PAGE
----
The pitting was not as difficult as I had feared. The cores could be removed easily if you put on disposable gloves and broke the olive slightly apart between your fingers. It didn’t even take me half an hour until I had all 500g of olives pitted (compared to my experience up to that point it was really a very short time). When the tapenade was done, I carefully lifted the lid of the blender. An alluring fragrance rose to my nose. Greedily and deeply, I was tracking that scent with eyes closed: This fragrance was so familiar! That’s a good sign! I could not wait any longer and spooned from the pitch-black paste. I spread a thick layer of it on a slice of Baguette and took a bite: Oh la la! I cried out with such joy and excitement! This explosion of flavor in my mouth, indescribable, unbelievable! That’s it! All these pictures of the farmer’s market in Loumarin, the light, the smells and the colors of Provence passed revue before my eyes. I was there again, in enchanting Provence! I could not believe it: I made it! I danced and laughed in my kitchen, a spoon in one hand, a slice of baguette with the fantastic tasting tapenade in the other. At that moment I was feeling like the happiest woman in the world! 😀
Now I would like to share my secret recipe of the ultimate tapenade with you! I wish you a lot of joy preparing and especially tasting the tapenade! The recipe is adapted from the book “Mini Culinaria Provence”. I only made small changes with the amount of ingredients. The most important are the correct olives. If it is possible, you should take the pitch black olives from Provence, which are dried under the sun. As already mentioned, just like the Italian pesto, tapenade is universally applicable. In the coming weeks I will post some of my “East meets West” creations with the tapenade. Until then, have fun with your own tapenade! 😀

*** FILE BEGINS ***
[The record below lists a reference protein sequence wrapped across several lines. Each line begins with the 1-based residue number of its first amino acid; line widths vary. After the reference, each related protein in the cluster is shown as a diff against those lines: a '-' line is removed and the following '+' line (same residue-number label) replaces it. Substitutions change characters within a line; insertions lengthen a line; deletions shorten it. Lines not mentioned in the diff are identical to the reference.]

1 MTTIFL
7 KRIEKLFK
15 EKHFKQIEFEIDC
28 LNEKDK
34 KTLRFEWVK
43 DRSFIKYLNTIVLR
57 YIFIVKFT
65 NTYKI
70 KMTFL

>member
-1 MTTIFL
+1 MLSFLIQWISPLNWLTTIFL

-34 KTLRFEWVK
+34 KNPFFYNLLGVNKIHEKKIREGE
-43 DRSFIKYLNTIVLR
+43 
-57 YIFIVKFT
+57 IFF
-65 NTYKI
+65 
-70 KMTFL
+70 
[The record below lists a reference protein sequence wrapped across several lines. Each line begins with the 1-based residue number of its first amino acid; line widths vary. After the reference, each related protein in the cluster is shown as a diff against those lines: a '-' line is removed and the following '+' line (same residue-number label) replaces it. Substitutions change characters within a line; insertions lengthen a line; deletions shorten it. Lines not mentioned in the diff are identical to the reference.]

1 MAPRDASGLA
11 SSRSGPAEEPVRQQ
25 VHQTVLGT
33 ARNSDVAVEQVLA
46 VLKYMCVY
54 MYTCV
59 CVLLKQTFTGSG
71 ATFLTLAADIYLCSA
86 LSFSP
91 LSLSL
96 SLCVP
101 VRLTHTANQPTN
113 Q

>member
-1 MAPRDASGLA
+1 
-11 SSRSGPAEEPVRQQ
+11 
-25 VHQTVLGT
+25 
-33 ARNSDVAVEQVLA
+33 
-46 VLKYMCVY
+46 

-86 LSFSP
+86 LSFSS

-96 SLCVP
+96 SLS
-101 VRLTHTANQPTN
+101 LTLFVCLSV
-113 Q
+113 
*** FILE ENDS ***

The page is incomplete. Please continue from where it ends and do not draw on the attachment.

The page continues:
500g black olives from Provence (with seeds)
2 anchovy fillets in oil
1 clove of garlic
3 teaspoons small capers
A few basil leaves
Good quality olive oil (Extra Virgin)
- Remove the olive seeds using disposable gloves so you do not get black nails and hands.
- Fill the pitted olives in the chopper and chop finely.
- Cut the anchovies into small pieces, put the pieces into a mortar and pound very fine.
- Also chop the garlic clove, crush it with capers and basil leaves together in a mortar.
- Mix everything together and pour olive oil in a thin stream while grinding, stirring constantly, until the consistency is smooth.
- Decant the tapenade into a glass container and cover with a generous serving of olive oil. It tastes heavenly with oven-warm baguette.